Asked why, as a Notre Dame fan, he didn't step back two more years to use the much-ballyhooed 10-10 tie between the Fighting Irish and Michigan State, Mandell replied: "Because it really didn't have a great finish. It could have had a great ending, but Notre Dame decided to run out the clock."
Possibly the most improbable comeback resulted in Auburn's 17-16 win against undefeated and No. 2-ranked Alabama in the 1972 Iron Bowl. With his team trailing 16-3, Auburn's Bill Newton blocked an Alabama punt. The ball bounced into the hands of teammate David Langner, who returned it 25 yards for a touchdown. Following the next Alabama possession, Newton again blocked a punt that Langner returned 20 yards for the winning touchdown.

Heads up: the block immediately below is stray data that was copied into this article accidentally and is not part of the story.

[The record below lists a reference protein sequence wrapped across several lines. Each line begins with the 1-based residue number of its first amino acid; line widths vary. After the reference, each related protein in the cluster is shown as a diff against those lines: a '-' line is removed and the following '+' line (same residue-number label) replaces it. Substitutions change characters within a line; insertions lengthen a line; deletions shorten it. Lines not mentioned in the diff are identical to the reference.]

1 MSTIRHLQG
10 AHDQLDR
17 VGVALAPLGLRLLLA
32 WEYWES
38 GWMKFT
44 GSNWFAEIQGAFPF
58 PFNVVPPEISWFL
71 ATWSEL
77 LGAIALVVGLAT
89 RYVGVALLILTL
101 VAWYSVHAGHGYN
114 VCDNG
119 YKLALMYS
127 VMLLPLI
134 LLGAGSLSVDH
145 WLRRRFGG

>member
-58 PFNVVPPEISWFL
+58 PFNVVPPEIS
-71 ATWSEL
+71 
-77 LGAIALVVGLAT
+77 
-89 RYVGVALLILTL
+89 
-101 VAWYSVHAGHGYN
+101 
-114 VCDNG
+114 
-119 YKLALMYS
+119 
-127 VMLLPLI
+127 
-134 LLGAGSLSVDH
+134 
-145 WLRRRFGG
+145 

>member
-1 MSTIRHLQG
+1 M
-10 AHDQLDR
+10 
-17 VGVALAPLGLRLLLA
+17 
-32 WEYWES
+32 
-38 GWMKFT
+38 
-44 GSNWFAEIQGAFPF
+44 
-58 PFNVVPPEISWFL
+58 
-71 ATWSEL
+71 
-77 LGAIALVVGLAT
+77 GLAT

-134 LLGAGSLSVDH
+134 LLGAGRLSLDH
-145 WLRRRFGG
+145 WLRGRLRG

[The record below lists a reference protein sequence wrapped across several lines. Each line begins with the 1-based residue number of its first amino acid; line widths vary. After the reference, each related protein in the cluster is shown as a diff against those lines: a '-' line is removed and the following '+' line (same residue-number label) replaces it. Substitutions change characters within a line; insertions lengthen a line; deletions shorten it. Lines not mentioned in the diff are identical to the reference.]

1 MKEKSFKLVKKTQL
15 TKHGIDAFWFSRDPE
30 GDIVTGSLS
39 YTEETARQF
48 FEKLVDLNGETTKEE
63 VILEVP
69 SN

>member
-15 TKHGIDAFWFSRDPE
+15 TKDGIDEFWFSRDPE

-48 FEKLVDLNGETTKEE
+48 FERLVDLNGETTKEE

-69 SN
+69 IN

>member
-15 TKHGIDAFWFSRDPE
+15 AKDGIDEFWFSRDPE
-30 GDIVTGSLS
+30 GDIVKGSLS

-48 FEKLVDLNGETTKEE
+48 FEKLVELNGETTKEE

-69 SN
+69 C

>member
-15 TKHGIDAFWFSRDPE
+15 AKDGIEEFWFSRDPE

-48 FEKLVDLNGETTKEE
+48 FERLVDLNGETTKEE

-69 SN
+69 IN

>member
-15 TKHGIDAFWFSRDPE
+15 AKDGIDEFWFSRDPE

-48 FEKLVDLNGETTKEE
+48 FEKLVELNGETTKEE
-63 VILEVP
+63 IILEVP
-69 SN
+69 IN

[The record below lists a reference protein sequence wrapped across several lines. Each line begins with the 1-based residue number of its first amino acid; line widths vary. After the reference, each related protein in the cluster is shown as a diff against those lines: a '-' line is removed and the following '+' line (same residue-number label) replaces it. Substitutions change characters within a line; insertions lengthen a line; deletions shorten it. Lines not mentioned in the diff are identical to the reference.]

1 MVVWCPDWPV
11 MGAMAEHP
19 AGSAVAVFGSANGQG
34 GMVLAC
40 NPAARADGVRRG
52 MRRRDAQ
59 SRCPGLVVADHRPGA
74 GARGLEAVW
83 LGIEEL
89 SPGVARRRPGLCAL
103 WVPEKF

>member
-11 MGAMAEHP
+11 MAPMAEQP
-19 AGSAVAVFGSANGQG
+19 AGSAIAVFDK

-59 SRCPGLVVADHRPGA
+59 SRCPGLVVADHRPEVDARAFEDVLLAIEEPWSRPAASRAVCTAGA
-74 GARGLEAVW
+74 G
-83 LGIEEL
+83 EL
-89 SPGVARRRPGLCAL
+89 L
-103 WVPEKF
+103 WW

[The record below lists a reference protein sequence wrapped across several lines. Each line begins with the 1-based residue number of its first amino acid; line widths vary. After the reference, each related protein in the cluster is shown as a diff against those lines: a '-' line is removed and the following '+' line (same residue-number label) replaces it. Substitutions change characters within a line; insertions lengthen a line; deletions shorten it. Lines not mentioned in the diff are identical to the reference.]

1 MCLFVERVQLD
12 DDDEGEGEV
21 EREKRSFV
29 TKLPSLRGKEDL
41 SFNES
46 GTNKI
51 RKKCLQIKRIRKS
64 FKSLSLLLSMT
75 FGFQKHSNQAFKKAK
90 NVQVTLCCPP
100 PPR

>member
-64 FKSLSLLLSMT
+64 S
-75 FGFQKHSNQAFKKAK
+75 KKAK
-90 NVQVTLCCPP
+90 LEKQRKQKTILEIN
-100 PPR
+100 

"I've seen pictures of the two blocks, and they look like exactly the same play," Mandell said.
After receiving a copy of Mandell's book earlier this summer, staffers at Collegefootballnews.com used it as a basis to rank the top 100 finishes of the last three decades. The Web site also considered games from the 2000 season. Northwestern's 54-51 win against Michigan last November is not in Mandell's book, but it is ranked No. 5 overall on the Web site's list.
Mandell said he was tempted to rank the 100 finishes in his book, but decided it would be an impossible task.
"There's just no justification after the top 10," he said. "Once you get past 10 or 20, how can you say one game is better than another? It would all depend on what school you are rooting for."
Mandell's 'Heart Stoppers and Hail Marys' is published by Diamond Communications Inc. It costs $49.95.